“There is only one thing that makes a dream impossible to achieve: the fear of failure.” ― Paulo Coelho, The Alchemist
The biggest taboo we suffer as a culture is undoubtedly failure. It’s no wonder copies of “Stars Without Makeup” fly off bodega shelves in a New York minute. Gossip rags are a confirmation to the viewer that others fail too. Why is the news an epic media vomit of everything going wrong? Because we feel comforted knowing that we’re not the only ones falling down. Rather than celebrate or learn from inevitable human failure, we treat mistakes like criminals with the intention of sending them straight to death row. Winning is the order of the day.
Latest cultural behavior has us hiding behind a façade of perfectly manicured social media profiles – and while we’re struggling on varying degrees, our “friends” appear to be having the time of their lives in a virtual utopia where we’re all immune to cellulite, bad sex and chocolate addictions. The constant comparison to the appearance of other people is a sickness more potent than Pont l’Eveque French cheese.
Turns out, if one is to succeed; they will inevitably fail along the way – most likely multiple times. The road to success is paved with monumental trials and tribulations and because we’re so preoccupied with looking good, we conveniently forget that looking stupid sometimes is also part of the deal. I came across an article in the New York Times this month about conferences for startup tech companies celebrating failure, and was inspired by the concept of a bunch of people getting together to share where they went wrong. Failure is an integral part of every quest – and I know firsthand that I always learned the most from my losses. I had been wrongly labeling inevitable challenges as FAILURE for decades.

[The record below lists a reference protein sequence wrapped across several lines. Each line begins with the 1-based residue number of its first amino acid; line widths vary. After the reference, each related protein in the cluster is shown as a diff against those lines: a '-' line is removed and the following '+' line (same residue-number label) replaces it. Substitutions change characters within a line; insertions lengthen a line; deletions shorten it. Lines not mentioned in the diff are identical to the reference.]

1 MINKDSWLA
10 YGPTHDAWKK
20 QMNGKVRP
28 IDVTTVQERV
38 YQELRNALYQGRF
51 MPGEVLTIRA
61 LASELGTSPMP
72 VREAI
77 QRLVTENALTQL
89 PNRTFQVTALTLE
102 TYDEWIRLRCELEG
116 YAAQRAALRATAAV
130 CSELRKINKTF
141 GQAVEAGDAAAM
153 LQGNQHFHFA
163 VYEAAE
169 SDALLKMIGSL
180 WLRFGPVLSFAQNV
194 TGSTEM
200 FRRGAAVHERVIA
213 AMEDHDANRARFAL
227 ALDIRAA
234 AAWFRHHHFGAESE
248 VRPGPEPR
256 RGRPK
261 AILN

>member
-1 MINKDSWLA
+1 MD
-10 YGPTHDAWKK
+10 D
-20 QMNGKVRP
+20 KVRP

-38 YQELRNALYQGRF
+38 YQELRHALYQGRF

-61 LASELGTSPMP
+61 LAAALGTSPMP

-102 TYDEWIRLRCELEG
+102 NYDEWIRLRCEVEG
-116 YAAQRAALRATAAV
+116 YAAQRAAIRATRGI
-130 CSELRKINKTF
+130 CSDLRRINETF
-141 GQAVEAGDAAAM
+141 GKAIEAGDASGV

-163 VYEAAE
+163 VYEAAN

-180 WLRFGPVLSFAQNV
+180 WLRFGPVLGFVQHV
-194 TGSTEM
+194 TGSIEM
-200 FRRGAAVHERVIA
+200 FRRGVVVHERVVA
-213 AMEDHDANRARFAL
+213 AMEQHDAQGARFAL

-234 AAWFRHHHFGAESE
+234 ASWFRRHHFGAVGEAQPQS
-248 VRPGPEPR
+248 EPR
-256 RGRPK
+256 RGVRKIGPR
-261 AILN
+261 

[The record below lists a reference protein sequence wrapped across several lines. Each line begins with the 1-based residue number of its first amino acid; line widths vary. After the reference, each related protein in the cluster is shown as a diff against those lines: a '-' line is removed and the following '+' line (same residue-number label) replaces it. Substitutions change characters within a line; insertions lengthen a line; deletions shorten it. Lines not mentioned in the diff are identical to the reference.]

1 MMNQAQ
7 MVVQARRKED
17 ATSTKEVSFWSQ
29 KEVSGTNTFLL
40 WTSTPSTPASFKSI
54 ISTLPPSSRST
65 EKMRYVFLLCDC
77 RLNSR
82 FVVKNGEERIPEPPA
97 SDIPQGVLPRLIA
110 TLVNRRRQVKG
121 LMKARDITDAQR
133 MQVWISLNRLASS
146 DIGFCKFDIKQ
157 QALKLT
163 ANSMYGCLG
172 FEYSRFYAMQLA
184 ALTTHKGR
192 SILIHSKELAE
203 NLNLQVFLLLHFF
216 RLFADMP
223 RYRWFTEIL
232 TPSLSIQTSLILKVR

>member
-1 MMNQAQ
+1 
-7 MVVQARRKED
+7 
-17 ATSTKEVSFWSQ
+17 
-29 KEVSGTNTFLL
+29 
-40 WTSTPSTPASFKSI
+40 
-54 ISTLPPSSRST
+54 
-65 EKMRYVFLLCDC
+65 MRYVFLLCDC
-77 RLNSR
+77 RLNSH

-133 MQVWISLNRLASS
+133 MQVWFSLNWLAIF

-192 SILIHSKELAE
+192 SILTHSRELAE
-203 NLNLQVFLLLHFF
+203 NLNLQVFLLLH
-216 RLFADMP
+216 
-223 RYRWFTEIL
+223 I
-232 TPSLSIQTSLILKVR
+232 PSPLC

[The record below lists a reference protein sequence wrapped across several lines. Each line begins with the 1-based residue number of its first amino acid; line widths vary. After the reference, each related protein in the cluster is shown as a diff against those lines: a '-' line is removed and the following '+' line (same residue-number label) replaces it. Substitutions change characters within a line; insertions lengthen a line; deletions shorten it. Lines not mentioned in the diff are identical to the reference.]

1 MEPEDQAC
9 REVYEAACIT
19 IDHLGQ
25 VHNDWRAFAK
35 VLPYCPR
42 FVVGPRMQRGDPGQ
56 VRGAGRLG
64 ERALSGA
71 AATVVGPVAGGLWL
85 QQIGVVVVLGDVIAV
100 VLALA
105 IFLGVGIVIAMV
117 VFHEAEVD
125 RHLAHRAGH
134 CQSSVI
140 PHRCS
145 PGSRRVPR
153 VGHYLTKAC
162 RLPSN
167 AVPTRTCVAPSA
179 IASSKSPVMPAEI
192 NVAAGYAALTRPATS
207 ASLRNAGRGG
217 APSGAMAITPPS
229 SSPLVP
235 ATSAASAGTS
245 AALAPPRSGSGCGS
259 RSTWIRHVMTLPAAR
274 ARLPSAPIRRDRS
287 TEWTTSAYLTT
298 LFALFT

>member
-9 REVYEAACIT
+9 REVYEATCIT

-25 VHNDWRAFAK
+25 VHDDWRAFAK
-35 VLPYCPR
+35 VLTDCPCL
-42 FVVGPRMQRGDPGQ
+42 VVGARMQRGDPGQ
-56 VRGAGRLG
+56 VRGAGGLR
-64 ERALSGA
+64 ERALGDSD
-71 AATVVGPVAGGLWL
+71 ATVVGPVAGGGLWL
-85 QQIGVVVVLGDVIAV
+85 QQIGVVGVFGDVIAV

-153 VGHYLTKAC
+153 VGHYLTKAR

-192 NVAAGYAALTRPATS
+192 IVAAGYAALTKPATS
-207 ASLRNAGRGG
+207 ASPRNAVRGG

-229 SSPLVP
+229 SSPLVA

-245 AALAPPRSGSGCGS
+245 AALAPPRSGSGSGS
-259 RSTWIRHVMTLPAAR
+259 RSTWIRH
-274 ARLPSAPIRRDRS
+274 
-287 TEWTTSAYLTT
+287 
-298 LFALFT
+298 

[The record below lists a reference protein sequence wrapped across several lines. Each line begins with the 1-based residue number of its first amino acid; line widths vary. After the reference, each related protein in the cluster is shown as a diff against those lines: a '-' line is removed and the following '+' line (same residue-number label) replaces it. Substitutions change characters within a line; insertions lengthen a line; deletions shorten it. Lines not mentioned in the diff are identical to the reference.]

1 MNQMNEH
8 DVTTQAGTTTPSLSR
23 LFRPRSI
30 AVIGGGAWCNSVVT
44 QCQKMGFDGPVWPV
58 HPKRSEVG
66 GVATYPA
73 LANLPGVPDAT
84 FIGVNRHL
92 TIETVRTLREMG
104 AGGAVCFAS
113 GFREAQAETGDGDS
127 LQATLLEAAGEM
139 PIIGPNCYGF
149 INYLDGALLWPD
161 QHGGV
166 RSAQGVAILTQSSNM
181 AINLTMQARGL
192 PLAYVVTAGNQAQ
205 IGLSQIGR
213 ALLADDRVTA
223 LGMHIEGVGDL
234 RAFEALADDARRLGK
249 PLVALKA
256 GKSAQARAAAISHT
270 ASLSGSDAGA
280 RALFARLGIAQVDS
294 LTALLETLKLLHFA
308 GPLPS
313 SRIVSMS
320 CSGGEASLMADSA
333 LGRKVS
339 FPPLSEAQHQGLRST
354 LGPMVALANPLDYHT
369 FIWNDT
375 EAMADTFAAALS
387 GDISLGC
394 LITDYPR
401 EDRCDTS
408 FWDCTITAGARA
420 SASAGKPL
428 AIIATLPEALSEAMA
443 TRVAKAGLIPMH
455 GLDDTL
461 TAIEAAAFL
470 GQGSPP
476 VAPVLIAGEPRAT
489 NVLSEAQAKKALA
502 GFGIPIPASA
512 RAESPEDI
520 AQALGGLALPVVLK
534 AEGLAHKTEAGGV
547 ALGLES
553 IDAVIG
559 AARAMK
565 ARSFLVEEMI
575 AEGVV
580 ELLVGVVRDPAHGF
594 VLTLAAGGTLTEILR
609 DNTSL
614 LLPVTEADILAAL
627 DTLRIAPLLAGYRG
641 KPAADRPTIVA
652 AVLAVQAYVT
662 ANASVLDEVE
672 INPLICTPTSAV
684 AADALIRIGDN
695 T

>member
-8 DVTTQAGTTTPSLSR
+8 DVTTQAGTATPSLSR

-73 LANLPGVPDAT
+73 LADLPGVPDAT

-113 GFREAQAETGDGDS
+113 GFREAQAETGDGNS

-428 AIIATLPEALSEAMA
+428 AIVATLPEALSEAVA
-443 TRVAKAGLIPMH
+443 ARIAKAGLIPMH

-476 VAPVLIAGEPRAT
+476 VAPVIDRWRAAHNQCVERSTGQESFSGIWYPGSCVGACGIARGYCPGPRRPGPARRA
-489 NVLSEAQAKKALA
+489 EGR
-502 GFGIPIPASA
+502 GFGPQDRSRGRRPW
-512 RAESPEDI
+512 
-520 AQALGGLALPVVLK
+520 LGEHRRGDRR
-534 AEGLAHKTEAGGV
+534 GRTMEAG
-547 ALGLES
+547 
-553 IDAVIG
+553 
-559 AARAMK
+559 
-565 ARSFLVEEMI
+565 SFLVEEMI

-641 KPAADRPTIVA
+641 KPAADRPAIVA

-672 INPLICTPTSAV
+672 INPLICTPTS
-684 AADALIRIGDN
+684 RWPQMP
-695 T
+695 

Failing is certainly not comfortable. Expect to be embarrassed beyond your wildest imagination. Expect to disappoint people you love, and expect to disappoint yourself. On the upside – the lessons and personal growth are second to none. The one who ultimately succeeds doesn’t have time for comparison or blame, they’re too busy getting on with it … steaming ahead with unwavering focus, falling over and knocking their head on the way, but continuing to pick themselves back up over and over and over again …
“I have not failed. I’ve just found 10,000 ways that won’t work.” - Thomas A. Edison